Emirati entrepreneur and Founder of MAD (Making A Difference) Hospitality and Society café, Sheikha Al Mheiri is making an impact in the UAE one pioneering venture at a time.
Can you talk us through your career?
My career began at 17, I had just finished high school with a diploma and the drive to get some real-life work experience. I chose to delve into the family business which aided me in choosing a path for my higher studies. Whilst at university, I felt it was imperative to gain practical experience, and so I worked hard within the family businesses. Eventually, I was managing departments of my father’s business and continued to pursue my education at the London Business School. At that point in my life, I was immersed in various businesses and found myself wanting to expand and explore until I had created an empire. My main role within each business was to seamlessly conceptualise, structure and construct new ventures. This is when I decided to take the ultimate risk and bet on my abilities, shortly after, Society was born.
You’re a leader in business in this region – what’s it like paving the way for so many women in the GCC & Arab world?
As an Emirati woman in a largely male-dominated industry, I consider it to be of top priority to guide and mentor women. During my personal journey of becoming a titan in the industry, there were a few essential lessons that got me to my position which I relay to every female employee I have, as I feel it to be a personal responsibility dear to my heart. The lessons go as follows; as a woman in the Middle East, if you get the gift of education, grab it, with both hands. Your network, in most cases, really does contribute to your net worth. Lastly, be driven. As a leader, educating, mentoring and betting on driven women has to be one of the highest honours I’ve had the privilege of receiving.
You’ve got so many different ventures under your belt as an entrepreneur – which stand out to you?
Besides my involvement in the family businesses, I have a variety of businesses, each unique and which have seen growth to date. My first project and the one closest to my heart has to be the cafe, Society. The fusion dining concept was conceptualised with the people of Dubai as my ultimate muse, our society. I remember jumping over walls in my abaya, searching for the perfect location in 2017, until eventually, I had found Society’s home in the heart of Dubai. After successfully launching the popular breakfast and lunch venue, I had decided to expand around the city and develop an eatery called Toplum. With Toplum I wanted to bring the experiences from my travels around the Mediterranean to the plates and peripherals of my Dubai residents, after all, Toplum translates to society in Turkish. Toplum boasts stylish feminine interiors, hand-blown chandeliers and a variety of delicious menu options suitable for every meal. As we grew and the public took more of an interest in Society and Toplum, I decided to build a creative agency.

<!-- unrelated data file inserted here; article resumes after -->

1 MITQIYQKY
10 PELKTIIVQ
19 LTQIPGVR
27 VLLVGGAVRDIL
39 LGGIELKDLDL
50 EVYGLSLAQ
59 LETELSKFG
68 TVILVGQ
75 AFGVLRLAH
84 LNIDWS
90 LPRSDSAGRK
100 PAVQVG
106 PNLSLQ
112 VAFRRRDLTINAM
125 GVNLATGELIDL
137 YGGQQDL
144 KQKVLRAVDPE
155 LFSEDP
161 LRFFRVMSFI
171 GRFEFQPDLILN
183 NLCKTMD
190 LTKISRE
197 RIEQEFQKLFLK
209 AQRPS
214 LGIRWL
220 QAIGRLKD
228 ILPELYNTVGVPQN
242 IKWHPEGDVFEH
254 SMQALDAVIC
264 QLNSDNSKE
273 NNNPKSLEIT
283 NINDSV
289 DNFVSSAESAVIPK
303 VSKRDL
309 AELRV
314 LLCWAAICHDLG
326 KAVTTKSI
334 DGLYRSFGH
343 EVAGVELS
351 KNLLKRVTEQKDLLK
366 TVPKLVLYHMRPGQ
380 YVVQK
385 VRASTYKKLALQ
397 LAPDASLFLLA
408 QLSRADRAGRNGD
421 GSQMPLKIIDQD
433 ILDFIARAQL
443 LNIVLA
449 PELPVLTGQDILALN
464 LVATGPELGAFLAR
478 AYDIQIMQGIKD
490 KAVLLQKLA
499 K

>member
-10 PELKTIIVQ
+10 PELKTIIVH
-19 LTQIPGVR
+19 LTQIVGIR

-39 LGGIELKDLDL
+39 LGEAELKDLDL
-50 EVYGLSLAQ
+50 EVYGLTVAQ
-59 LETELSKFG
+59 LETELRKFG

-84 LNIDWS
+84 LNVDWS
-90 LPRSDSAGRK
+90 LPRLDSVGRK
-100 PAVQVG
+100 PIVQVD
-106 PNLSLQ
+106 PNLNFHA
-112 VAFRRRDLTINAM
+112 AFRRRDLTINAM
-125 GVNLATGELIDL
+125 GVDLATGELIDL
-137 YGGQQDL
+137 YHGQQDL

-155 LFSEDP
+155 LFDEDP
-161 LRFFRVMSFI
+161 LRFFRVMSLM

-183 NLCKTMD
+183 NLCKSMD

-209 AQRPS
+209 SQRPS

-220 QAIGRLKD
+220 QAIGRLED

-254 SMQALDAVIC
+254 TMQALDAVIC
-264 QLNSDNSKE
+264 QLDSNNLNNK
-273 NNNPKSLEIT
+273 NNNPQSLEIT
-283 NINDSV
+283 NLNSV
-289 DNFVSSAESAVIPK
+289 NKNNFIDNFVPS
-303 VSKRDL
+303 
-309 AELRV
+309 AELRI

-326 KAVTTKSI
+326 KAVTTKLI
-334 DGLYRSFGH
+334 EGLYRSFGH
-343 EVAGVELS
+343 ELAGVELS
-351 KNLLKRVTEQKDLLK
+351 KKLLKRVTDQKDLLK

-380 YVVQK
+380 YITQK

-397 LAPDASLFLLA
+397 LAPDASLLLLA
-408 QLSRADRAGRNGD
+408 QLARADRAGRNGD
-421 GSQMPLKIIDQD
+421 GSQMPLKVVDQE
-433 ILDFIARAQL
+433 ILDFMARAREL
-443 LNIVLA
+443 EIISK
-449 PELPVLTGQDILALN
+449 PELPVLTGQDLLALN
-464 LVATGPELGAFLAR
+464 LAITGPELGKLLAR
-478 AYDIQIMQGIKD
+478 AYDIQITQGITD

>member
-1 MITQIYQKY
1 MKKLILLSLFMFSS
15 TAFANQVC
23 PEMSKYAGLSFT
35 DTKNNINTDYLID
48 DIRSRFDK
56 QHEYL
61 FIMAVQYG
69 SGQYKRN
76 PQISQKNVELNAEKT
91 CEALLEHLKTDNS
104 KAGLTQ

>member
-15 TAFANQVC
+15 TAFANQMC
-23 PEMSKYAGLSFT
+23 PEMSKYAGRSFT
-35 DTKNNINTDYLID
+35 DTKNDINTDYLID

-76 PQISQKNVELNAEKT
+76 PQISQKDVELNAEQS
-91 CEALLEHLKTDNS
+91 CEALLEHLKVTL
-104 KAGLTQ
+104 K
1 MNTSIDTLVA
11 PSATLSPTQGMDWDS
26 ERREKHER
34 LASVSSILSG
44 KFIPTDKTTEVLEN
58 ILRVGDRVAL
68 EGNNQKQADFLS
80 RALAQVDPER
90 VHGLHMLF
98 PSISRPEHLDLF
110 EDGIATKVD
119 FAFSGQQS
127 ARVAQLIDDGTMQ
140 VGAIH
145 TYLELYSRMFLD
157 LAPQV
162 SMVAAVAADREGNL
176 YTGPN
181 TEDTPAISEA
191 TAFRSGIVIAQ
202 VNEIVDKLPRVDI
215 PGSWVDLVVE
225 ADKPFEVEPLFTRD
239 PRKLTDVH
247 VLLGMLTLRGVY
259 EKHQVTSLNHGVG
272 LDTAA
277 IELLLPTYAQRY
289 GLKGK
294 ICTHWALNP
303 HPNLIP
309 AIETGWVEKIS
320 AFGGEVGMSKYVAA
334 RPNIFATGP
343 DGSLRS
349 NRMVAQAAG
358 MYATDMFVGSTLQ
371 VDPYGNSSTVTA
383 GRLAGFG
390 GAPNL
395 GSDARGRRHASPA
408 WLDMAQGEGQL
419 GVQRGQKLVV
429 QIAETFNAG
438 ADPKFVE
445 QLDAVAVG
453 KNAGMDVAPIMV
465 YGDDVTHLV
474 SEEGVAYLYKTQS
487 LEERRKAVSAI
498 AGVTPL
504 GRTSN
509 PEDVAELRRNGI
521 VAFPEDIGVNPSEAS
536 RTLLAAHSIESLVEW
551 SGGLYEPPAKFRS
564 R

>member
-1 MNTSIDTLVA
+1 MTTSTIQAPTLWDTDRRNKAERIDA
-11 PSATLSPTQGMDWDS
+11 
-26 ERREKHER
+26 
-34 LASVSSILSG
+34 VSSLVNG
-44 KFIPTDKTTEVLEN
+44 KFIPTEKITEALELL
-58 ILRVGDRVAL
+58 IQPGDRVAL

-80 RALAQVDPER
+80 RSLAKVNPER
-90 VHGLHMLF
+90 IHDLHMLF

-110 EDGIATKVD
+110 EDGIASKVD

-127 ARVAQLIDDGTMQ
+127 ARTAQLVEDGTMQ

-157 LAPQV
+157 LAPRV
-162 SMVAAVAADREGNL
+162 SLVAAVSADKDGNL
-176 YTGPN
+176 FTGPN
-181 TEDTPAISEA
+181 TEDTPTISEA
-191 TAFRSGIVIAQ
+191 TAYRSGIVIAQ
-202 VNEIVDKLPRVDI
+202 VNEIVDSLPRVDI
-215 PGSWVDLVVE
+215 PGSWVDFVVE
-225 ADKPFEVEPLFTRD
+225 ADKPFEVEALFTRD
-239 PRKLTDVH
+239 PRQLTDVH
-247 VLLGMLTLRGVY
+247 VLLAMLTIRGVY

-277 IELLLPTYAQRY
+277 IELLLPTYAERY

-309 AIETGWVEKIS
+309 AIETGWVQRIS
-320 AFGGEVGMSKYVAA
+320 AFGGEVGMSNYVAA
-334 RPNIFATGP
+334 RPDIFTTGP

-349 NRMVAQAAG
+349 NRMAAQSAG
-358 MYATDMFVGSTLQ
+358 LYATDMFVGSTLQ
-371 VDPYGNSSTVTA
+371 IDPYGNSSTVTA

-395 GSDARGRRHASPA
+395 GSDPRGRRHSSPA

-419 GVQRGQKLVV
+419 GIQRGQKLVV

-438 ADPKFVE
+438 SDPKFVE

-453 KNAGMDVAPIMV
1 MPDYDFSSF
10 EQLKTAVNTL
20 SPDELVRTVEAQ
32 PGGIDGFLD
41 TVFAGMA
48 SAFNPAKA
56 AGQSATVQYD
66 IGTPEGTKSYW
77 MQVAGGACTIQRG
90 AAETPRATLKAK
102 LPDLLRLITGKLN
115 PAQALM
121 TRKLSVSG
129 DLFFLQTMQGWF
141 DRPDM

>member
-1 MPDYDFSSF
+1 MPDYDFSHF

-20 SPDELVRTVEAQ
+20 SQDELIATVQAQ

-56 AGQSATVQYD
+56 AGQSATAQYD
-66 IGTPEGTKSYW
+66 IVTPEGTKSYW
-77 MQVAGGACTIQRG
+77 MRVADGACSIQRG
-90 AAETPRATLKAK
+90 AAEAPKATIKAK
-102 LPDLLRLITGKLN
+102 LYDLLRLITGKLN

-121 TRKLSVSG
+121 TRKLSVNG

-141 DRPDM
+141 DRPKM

Make a difference; these three words are some of the words I live by and encourage my employees to implement in their daily lives. MAD studios were built to find the balance between my wild eye for art and my disciplined structural approach and apply that to our businesses. My aim for MAD Studios was to be able to offer our new aged digital marketing services to external clients and help their visions turn into realities. After launching and running two successful dining concepts, I wanted to design a space that houses quality offerings, minimalistic elements and interiors that tell a story. In January 2021, The Grey was launched. This minimalist cafe was inspired by the universe, my travels to Asia and the desire to create a social house for the people of Dubai. The Grey offers all-day dining options that boast quality food at pocket-friendly prices. The sleek and sultry sanctuary is in a 40-year-old Safa villa, the location pays homage to our city with the traditions embedded within The Grey’s walls and locally sourced offerings.
What difficulties have you faced as a female entrepreneur in the world of business?
As an Emirati entrepreneur and a female, I’ve had to endure my fair share of obstacles. In my earlier days, as I was building the businesses, a particular hurdle that came my way was the doubt and patronization by successful men within the industry. Since then, I have adapted and learned to assert myself without apology and display my generalist approach.